Maxxi Bvlgari Prize for Digital Art to Roberto Fassone


The Oscar goes to…one of our teachers! And it all started with rockstar Prince. Curious enough to read on?



By Giulia Piceni. Cover image: Roberto Fassone, Ai Lai, LZ, And we thought IV. Installation view at Maison de la Culture, Luxembourg. Photo: Nuit de la culture, 2023. Production by Sineglossa. Courtesy of the artist and Fanta-MLN.

Can you believe that the special mention for this year’s MAXXI Bvlgari Prize for Digital Art went to Roberto Fassone, one of our teachers? And, guess what – everything started with Prince. The exciting story behind it is definitely worth the read.

Roberto Fassone thinking about the origin of the Universe on the shores of the Pacific Ocean. Photo by Riccardo Banfi.

Hallucinatory trips supported by AI? Roberto Fassone, an Art tutor at Istituto Marangoni Firenze, has created an innovative way to make it happen. His work has earned him a special mention at this year’s MAXXI Bvlgari Prize for Digital Art, and we are SO proud.
In my two years as one of Tutor Roberto Fassone’s students, I had the opportunity to experience his teaching method, and I can tell that AI plays a key role in his lessons.
At the beginning of each new topic, we engage in a brainstorming session where every student – and the teacher– must provide a single adjective based on their existing knowledge of the subject we are going to cover. Once everyone has declared their choice, we consult ChatGP and ask the same question; sometimes, we are surprised by the selection of adjectives, and other times, we find the answer to be a further confirmation of our own ideas.

Roberto Fassone, Ai Lai, LZ, And we thought IV. Installation view at Maison de la Culture, Luxembourg. Photo: Nuit de la culture, 2023. Production by Sineglossa. Courtesy of the artist and Fanta-MLN.

When I discovered that Roberto Fassone received a special mention at the MAXXI Bvlgari Prize, one of Bulgari visionary initiatives, for his AI project it felt very natural, if not obvious, considering his genuine interest in the field. I realised that we’d been a little part of his project over the years, serving as prompts for a little everyday experimentation with the medium.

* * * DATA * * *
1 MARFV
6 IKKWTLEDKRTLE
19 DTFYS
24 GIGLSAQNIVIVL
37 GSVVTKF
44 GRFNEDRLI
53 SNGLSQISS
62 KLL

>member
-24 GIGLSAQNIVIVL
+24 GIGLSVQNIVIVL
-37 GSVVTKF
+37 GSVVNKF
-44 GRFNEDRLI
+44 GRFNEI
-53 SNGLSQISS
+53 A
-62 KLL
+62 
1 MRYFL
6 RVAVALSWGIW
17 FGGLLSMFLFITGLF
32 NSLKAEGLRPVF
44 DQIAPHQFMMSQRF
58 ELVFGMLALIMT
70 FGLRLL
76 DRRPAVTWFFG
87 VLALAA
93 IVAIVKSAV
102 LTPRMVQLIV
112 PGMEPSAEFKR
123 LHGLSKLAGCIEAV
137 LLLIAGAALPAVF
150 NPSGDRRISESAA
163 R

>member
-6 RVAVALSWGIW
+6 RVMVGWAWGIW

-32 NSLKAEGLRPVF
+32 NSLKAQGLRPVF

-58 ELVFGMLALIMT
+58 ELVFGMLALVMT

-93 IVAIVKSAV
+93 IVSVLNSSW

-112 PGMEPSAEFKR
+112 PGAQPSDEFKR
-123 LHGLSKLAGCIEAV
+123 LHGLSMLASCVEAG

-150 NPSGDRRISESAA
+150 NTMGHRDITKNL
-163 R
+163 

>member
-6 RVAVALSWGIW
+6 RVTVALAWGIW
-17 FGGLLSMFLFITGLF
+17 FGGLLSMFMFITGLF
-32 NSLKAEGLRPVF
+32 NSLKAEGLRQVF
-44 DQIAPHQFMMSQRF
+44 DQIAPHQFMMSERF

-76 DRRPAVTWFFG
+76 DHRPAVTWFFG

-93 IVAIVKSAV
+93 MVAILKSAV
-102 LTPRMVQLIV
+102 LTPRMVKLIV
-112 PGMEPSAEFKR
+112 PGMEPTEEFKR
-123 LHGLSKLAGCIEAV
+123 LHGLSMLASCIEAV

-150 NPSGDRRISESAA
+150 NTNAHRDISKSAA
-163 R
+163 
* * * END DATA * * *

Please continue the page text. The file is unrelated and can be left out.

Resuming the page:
In the artists’ words, And We Thought is a project that aims “to create an artificial entity [later renamed as Ai Lai] who could experience and narrate psychedelic trips”. This was made possible by educating the AI with stories of mushroom eaters, which created an experiential database as reference. Eventually, these experiences would be translated into reality through films, albums, and posters conceived by Fassone himself.

First of all, congratulations on this great and well-deserved achievement! What is your first memory regarding digital art? How and when did you two meet?

I was first introduced to digital art in the mid-90s when I was a kid. I was 10 years old, and I received a VHS tape of Prince’s Greatest Hits, featuring his best music videos, including Sign of the Times.
I was completely taken aback when I saw that video for the first time; it was unlike anything I had ever seen before, and it left a lasting impression on me to this day. All of those colours, rhythms, the combination of the music and the video of that song were absolutely incredible.
Thank you for the question because it reminded me of that magical moment; to me, Prince’s video was a form of digital art in its own way.

Roberto Fassone, Music for vision. Photo by Roberto Marossi. Courtesy of the artist and Fanta-MLN.

How did the interest in AI spark?

My interest in Artificial Intelligence started two and a half years ago when I received a call from Federico Bomba, the director of Sineglossa, a cultural association based in Ancona that deals with the relationship between visual arts, artists and artificial intelligence. He proposed that I collaborate with him on a project involving artificial intelligence. I realised that I was interested in the ways that artificial intelligence can work with text. I have always had a passion for texts written in unconventional ways – with limitations or instructions – and I felt that AI would give me an opportunity to explore this relationship further. My discovery is my research on text and texts.

Roberto Fassone & Kasia Fudakowski, Lo scherzo dell’arte. Installation view at MACRO, Rome. Photo by Camilla Riccò.

And We Thought is a project that deals with trips and other states of consciousness. What is your position regarding these creative enhancements in the art field?

For me, it is about discovering an alternative reality. In my practice, it is fundamental. I am interested in all those parallel worlds and realities between the real and the imaginary because they allow me to visualise things that we usually don’t see. I’m also intrigued by the hallucinogenic experiences induced by psychoactive substances related to the dream world, near-death and out-of-body experiences. The world of imagination serves as a great inspiration to me.

Roberto Fassone, Ai Lai, LZ, And we thought IV. Production by Sineglossa. Courtesy of the artist and Fanta-MLN.

Roberto Fassone, the variegated artworks you created for And We Thought are based on the idea that they already exist in a parallel universe. How do you picture yourself in that other dimension?

I am the orange chameleon on the right.

Fields of Study

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